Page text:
Accelerated testing of FCW for trucks: part 2: driving behaviour after exposure to repeated critical events

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Magnus Hjälmdahl
Lars Hjorth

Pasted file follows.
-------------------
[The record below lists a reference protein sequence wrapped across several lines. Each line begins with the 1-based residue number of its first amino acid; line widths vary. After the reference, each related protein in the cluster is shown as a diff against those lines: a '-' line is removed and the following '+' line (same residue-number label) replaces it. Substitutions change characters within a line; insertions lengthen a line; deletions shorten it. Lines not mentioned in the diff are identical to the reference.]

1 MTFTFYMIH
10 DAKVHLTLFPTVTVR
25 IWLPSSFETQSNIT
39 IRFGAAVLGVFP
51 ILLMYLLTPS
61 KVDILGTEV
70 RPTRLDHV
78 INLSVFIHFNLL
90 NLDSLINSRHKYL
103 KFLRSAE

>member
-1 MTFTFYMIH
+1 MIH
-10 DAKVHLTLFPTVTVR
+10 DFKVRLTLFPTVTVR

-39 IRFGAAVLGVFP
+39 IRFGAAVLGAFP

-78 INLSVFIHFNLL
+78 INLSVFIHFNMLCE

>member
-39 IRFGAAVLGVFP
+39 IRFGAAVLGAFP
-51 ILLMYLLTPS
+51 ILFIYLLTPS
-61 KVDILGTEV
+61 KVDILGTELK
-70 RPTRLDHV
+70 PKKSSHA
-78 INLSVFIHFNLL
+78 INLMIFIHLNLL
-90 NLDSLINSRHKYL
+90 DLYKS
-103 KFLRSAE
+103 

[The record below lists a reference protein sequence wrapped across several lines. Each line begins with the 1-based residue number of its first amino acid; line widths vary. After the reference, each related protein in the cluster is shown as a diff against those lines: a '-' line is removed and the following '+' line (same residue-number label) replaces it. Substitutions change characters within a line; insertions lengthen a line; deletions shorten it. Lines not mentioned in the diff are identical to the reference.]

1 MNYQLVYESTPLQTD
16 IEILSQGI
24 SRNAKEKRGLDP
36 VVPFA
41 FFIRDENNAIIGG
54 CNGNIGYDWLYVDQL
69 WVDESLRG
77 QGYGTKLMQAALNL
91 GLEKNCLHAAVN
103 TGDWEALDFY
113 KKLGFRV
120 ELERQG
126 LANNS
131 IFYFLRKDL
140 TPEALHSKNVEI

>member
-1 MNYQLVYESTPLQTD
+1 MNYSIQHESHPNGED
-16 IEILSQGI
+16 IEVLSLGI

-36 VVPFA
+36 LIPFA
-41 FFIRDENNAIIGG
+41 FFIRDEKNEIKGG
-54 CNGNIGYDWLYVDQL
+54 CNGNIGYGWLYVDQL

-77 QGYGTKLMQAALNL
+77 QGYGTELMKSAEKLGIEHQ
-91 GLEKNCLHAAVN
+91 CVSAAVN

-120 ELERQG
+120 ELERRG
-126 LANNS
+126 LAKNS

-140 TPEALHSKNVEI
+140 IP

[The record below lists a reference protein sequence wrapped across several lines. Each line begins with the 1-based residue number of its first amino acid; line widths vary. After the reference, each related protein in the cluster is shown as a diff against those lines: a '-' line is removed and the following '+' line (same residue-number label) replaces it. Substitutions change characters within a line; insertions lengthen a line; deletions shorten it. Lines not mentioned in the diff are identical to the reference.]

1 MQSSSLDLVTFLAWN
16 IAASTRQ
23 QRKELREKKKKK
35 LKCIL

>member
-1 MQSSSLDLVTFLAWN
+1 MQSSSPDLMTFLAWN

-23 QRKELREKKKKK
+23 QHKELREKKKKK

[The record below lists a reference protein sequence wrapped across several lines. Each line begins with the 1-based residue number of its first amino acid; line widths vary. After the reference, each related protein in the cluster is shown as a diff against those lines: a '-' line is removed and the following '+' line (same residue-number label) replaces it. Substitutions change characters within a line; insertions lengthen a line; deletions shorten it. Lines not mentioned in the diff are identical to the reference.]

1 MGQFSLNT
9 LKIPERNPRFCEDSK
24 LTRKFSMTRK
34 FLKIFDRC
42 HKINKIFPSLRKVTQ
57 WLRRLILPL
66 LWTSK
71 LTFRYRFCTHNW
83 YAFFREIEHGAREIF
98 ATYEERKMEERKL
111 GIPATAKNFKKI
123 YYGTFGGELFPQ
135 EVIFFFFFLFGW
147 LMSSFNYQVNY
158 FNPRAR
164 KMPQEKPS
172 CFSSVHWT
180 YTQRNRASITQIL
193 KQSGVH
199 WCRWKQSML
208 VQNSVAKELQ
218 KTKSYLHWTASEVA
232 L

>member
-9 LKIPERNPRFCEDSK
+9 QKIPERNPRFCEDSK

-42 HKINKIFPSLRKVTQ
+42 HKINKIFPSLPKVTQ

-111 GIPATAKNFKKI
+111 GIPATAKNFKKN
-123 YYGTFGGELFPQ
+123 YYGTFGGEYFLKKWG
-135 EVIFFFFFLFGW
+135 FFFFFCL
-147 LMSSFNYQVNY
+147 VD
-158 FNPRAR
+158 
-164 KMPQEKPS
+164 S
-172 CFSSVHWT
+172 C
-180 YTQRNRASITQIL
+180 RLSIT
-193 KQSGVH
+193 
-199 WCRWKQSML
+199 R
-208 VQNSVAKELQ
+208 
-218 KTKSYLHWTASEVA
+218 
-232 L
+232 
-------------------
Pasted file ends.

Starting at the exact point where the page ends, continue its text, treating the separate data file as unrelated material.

Forward collision warning (FCW) systems alert the driver of an imminent rear-end collision with the vehicle ahead. FCW systems are difficult to test and evaluate in a real driving situation and a simulator study can thus be a feasible way of assessing various aspects of FCW systems, such as effectiveness and acceptance. A driving simulator allows for repeated exposure to critical situations, however, there is a risk that repeated critical situations reduce the realism and result in a change in driving behaviour. The aim of this study was to assess driving behaviour during non-critical parts of a driving session that contained repeated critical situations. In a truck simulator 48 professional drivers participated in two driving sessions. The first session aimed at evaluating a FCW system which is reported elsewhere (classified). The second session was a 35 min long motorway drive with two critical and three less critical events. Between all events there was a car following situation. 32 of the drivers had a FCW system while the remaining 16 drivers had no FCW. Mean speed between the events, minimum distance to the vehicle in front in the car following situation, and performance on a secondary task - the arrows task - were used as measures of driving behaviour. In addition, the drivers answered a questionnaire about their driving behaviour.

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